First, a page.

Let $G$ be a Lie group and $H$ be a subgroup generated by some one parameter unipotent subgroups (in group sense). Is it true that $H$ has a Lie group structure which makes it a Lie subgroup of $G$? Is $H$ closed?

How about for general subgroups?

  • $\begingroup$ I would think of H as really being a (smooth) homomorphism $\phi:\mathbb{R}^n \to G$ (much as a 1-parameter subgroup is really a homomorphism $\mathbb{R} \to G$ en.wikipedia.org/wiki/One-parameter_group). The image of $\phi$ should be a Lie subgroup. I don't know what you mean by 'general subgroups'. $\endgroup$ – David Roberts Nov 24 '10 at 6:18
  • $\begingroup$ how do you know that you get to stop at some finite $\mathbb{R}^n$ ? $\endgroup$ – Vivek Shende Nov 24 '10 at 6:27
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    $\begingroup$ Since not all one-parameter subgroups are closed, the answer to your last question is no (consider the subgroup generated by exactly one one parameter subgroup which is not closed...) $\endgroup$ – Mariano Suárez-Álvarez Nov 24 '10 at 6:41
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    $\begingroup$ If you work with Lie groups associated to split connected reductive algebraic groups over $\mathbf{R}$ and you assume that the 1-parameter subgroups are normalized by a common split maximal torus then there are nice affirmative answers expressed in terms of "positivity" and "closedness" of the corresponding sets of roots. So one is led to request a clarification: are you willing to impose some structure on the situation (e.g., reductivity and being normalized by the action of a suitable maximal torus), or do you insist on working in total generality? Briefly, what is your motivation? $\endgroup$ – BCnrd Nov 24 '10 at 6:43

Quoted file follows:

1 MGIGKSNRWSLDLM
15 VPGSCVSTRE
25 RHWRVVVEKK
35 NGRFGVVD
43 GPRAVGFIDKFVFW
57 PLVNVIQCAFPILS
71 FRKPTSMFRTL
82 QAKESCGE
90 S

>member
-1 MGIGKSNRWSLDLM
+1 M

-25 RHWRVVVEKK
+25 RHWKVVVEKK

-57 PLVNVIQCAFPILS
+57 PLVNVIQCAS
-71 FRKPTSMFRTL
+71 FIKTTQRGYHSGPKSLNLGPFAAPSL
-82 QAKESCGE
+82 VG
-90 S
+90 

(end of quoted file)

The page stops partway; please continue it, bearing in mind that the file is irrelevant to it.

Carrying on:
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    $\begingroup$ Dear David: even with a finite number, they will hardly ever commute with each other. So there is no homomorphism from $\mathbf{R}^n$ built from the given collection of 1-parameter subgroups. One has to use nontrivial facts from the structure theory of Lie groups (e.g., relation of root datum to birational group law on open cell in the reductive case) to analyze this kind of question. $\endgroup$ – BCnrd Nov 24 '10 at 7:04

The many comments as well as the answer by zroslav probably add to the confusion resulting from the original unfocused formulation of the question. First, it's not really a question about Lie groups but about algebraic groups: In a Lie group there is generally no intrinsic Jordan decomposition, hence no intrinsic notion of unipotent subgroup as seen already in dimension 1.

The algebraic group theory was mostly shaped by Borel and Chevalley, both of whom were motivated in part by an interest in Lie groups. But a Lie group is initially a real manifold, whereas algebraic groups start out over algebraically closed fields and then get more complicated relative to smaller fields of definition. For an algebraic group, taken in the Zariski topology, "irreducible" = "connected". Here a finite matrix group can be viewed as an algebraic group but is connected only when trivial. In any case, an affine algebraic group can always be embedded in some general linear group, so over $\mathbb{C}$ you get a Lie subgroup of the complex general linear group (viewed as real). The point is that being Zariski-closed implies being closed in the usual sense.